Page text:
Anil Bhardwaj is the secretary general of the Federation of Indian Micro and Small and Medium Enterprises. It is to this group of enterprises, popularly referred to by the abbreviation MSMEs, that demonetisation has delivered a severe blow. It has devastated workers, brought the informal sector to a veritable standstill, and disrupted an economy greased by cash. In an interview to, Bhardwaj articulates the woes of his organisation’s members, why they run their businesses on cash, and what it would take for them to embrace cashless transactions. Excerpts:

How did micro, small and medium enterprises respond to Prime Minister Narendra Modi’s announcement of the demonetisation policy on November 8?
Initially, they welcomed it. There can be no two opinions that all those who are self-employed are vulnerable to extortion of money from income tax, sales tax, excise tax and labour departments. Not only do they lose their dignity, they have to also manipulate the system.

What do you mean by manipulating the system?
Assume there is a road that is to be built. To win the tender, pay-offs have to made. The person who gets the tender has to rotate the money (that is, find ways to make illegitimate payments, build the road and also make a profit). It is he who runs the risk of being caught. Worse, those who want to play by the rulebook get driven out of business – they can’t compete with the person who doesn’t pay taxes and manipulates the system.

That is why our organisation’s members thought demonetisation would help tackle corruption, and praised Modi for being decisive.

Since you used the word initially, you seem to imply that their mood changed subsequently.
The prime minister’s announcement of demonetisation was akin to someone blowing the whistle and the entire chain of business coming to a standstill. This meant nobody was going to take invalidated notes, nor were you expected to make payments.

Typically, most of our members have anywhere between Rs 1 lakh and Rs 10 lakhs of cash in hand. The only exceptions are owners of tannery and gems businesses. They keep a couple of crores of rupees in hand because these businesses are entirely run on cash.

So, in the first four-five days of demonetisation, our members tried to figure out what to do with the old notes of Rs 500 and Rs 1,000. They could deposit Rs 2.5 lakhs in their accounts and also in those of members of their families. By and large, our enterprises didn’t encounter much of a problem in disposing of their cash in a legal way.

Then began the second stage, I suppose.
The second stage saw us turn our attention to our business. We realised we didn’t have money to pay our suppliers, transporters, loaders and labourers. Payments to them constitute a large percentage of our expenditure. We didn’t have money because we had deposited it, but banks didn’t give us money in return. It is then we realised that we faced a bleak future.

Worse, rules regarding withdrawal and deposit of money were being changed all the time. The most important thing for business is predictability. A businessman takes corruption in his stride, whether in Bihar or the Northeast. For instance, the secessionist groups in the Northeast have a systematic way of extorting money – they calculate your turnover and decide what you have to pay. Businessmen simply add these payouts to their costs. Ultimately, it is the consumer who has to pay. Thus, for instance, a pair of slippers that costs Rs 60 in Delhi will come for Rs 100 in the Northeast.

Did the changes in rules accentuate the unpredictability in business?

Yes, and it also sent a message that demonetisation hadn’t been thoughtfully planned. For instance, the bulk of black money is in property and gold. To eradicate black money, the government should have gone after benami property. Since that wasn’t the case, businessmen thought it was a blunder.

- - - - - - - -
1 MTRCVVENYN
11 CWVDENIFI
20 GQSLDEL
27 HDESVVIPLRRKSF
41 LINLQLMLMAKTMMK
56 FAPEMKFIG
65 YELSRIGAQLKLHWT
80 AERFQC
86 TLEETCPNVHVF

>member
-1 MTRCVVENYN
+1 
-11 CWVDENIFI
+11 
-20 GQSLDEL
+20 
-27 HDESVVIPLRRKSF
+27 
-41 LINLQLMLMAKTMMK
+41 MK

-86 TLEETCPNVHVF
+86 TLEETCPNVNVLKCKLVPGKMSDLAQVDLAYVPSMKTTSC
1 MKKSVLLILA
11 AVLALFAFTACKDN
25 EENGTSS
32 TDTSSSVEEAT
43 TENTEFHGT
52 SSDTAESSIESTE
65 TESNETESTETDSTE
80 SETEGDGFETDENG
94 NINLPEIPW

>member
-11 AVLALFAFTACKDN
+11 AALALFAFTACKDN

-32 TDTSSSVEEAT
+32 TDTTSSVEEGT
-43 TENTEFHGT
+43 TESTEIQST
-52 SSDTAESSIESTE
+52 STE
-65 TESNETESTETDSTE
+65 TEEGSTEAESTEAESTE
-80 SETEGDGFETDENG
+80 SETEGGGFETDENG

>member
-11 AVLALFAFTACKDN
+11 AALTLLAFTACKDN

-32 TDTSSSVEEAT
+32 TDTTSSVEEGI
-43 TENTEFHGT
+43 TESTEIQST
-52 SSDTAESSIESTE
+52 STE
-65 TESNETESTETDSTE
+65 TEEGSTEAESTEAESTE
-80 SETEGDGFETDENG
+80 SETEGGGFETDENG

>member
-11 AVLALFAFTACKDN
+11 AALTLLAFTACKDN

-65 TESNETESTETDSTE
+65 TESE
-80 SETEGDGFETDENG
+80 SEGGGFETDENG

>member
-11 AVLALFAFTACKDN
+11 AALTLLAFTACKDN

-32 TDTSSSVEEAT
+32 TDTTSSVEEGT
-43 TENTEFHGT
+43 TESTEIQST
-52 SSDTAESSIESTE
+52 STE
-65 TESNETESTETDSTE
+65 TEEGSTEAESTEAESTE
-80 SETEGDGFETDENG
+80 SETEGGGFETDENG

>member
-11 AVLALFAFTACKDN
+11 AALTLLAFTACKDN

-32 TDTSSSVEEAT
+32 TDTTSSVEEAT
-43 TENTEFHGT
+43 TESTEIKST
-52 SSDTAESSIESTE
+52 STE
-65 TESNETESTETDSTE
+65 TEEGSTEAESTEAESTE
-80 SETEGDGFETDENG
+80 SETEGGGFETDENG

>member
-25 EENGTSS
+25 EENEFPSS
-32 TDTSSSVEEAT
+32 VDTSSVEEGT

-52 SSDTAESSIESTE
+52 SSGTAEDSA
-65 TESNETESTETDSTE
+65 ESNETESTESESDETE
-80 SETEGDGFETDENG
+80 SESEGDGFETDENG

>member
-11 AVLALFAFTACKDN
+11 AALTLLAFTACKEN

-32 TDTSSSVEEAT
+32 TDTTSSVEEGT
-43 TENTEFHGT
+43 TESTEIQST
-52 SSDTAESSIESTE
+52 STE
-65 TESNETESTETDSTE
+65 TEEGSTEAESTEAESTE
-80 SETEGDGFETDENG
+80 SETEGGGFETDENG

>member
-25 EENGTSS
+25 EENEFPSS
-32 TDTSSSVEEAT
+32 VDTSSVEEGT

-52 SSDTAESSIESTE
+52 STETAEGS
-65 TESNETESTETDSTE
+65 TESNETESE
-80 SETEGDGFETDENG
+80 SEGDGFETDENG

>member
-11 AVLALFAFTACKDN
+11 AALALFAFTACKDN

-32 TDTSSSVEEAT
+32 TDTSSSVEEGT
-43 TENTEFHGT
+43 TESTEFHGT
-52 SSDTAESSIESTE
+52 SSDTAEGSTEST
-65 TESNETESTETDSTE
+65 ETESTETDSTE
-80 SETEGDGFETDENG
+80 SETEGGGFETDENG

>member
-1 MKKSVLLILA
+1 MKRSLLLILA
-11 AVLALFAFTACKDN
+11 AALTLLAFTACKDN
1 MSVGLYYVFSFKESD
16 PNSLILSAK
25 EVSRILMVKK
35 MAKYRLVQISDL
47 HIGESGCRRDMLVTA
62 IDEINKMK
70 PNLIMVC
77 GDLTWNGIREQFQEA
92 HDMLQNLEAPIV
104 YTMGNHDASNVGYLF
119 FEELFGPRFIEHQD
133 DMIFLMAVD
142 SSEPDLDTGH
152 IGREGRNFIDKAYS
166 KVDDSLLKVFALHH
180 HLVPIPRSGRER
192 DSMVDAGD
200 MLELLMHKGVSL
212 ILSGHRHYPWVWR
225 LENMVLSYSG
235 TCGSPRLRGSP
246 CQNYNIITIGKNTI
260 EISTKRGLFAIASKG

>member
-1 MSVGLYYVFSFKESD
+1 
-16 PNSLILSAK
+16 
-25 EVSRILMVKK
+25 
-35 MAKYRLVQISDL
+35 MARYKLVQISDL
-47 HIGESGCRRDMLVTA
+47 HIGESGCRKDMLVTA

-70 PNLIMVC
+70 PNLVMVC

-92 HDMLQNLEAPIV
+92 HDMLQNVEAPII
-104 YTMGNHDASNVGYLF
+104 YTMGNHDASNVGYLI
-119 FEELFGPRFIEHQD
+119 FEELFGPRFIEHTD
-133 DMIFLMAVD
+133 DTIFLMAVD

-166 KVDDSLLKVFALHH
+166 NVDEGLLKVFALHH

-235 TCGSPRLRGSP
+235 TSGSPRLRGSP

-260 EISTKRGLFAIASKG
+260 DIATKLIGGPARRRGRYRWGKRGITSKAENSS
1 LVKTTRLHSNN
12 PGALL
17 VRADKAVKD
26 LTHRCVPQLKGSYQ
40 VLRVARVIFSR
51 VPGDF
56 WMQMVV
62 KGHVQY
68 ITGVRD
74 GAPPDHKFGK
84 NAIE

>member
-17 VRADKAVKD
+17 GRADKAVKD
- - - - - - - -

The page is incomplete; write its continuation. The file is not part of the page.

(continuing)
Why was it thought as a blunder?

That’s because it has had an adverse impact on a lot of those who don’t have black money. Chemotherapy in cancer treatment is opted as a last resort. This is because chemotherapy also kills healthy cells. To eradicate black money, the micro, small and medium enterprises were thus hit badly.

Which was the first sector to experience the impact of demonetisation?



That is because all economic actors in this sector rely on cash.

Can you give an example of how an entire chain of business in the handicraft sector was adversely affected?
Take the brass industry of Moradabad, Uttar Pradesh. The raw material for brass is supplied by people who deal in scrap. They sell scrap to the consolidator who buys it in cash. The consolidator is the one who combines three to four activities. The scrap is melted. It is turned into brass silli (slab or bar). The next stage involves making moulds – for instance, of a flower vase or a tap. The brass is melted and poured into these moulds. After this stage, there are craftsmen who make designs on it, then comes the stage of polishing, then of lacquering. Each of these stages is based exclusively on cash. Thereafter, the brass products come into the distribution network. That, too, works on cash.

There must be some segments that don’t rely on cash.
Only brass exporters don’t rely on cash and, therefore, escaped the blow of demonetisation. They, after all, get their payments in dollars. But the dollars are deposited in banks. Those who couldn’t make withdrawals, their money too failed to enter the chain (of the brass industry).

What is the difference between the consolidator and a unit-owner or exporter?
The latter will be registered with the sales tax department and will issue bills for the purchases you make. Ordinarily, consolidators are not registered with any government department. The consolidator works on cash, so do those in packaging and transportation.

How long can different actors in this chain sustain without cash?
Those at the lower end of the chain – the person who makes the brass silli or prepares the mould or the engraver – can sustain themselves without cash for a week at best.

The consolidator?
For a month, perhaps. But remember, he can sustain his family but not his business. Nearly 60% to 65% of brass enterprises in Moradabad are based on cash.

What is the Moradabad brass industry’s total turnover?
Around Rs 6,000 crores a year.

Would it be correct to say that 60% of it would be starved of cash?
Yes, but there are also others who are connected to this 60% whom we can refer to as principal economic actors – for instance, the person who supplies paint or diesel or blades. He may be small but he is a supplier nevertheless. Typically, purchases are made from such suppliers as and when enterprises run short of material. Then you have people who ply push-carts. There is no work for him and, therefore, no cash either. Then you have grocery storeowners from whom people purchase foodstuff. They can give credit for a week or two, but not beyond it.

After handicraft, which sector has been most affected?